“Canadian rocker Neil Young, in Berlin with his new concert movie, says music cannot change the world. “I think that the time when music could change the world is past.”” I’m with Garret – I’m not so sure of that, Neil. [via Garret]
Boston folkie Jaime Brockett became an underground radio sensation with his epic ballad ‘Legend of the U.S.S. Titanic’, which updated the old Leadbelly song about how black prizefighter Jack Johnson had been denied passage on the Titanic because of his race to offer an, er, alternative explanation as to why the ocean liner sank (the captain and first mate were high from smoking hemp rope)! (Collector’s Choice Music)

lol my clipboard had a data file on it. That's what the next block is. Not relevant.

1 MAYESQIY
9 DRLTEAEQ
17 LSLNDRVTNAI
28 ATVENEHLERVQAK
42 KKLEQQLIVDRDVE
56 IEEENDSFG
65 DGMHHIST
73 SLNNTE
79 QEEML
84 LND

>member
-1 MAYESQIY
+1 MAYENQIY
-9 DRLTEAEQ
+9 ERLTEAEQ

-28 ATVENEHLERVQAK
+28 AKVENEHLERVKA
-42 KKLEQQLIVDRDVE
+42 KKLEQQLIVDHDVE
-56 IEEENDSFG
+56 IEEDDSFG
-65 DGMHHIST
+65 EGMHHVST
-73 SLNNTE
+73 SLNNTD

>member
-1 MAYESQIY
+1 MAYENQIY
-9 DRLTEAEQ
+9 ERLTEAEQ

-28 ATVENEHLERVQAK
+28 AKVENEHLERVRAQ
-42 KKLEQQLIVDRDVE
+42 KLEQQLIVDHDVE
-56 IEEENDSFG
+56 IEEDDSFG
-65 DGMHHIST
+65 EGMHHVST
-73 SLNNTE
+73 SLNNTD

But, to a 14 year old boy listening to Clyde Clifford’s Beaker Street on late night KAAY out of Little Rock, Arkansas, it was an essential part of growing up in rural Kansas in the late 1960s/early 1970s without feeling like you were trapped in rural Kansas in the late 1960s/early 1970s. You couldn’t get the signal until the stronger local stations went off the air.
Back when stations went ‘off the air.’
The only comparable song I can think of is Alice’s Restaurant. But, like the asterisk on the original label cautioned, “audition before airplay.” It was Nixon’s Amerika after all
Oscar Peterson, whose early talent and speedy fingers made him one of the world’s best known jazz pianists, died at age 82. ( )
During an illustrious career spanning seven decades, Peterson played with some of the biggest names in jazz, including Ella Fitzgerald, Count Basie and Dizzy Gillespie. He is also remembered for touring in a trio with Ray Brown on bass and Herb Ellis on guitar in the 1950s.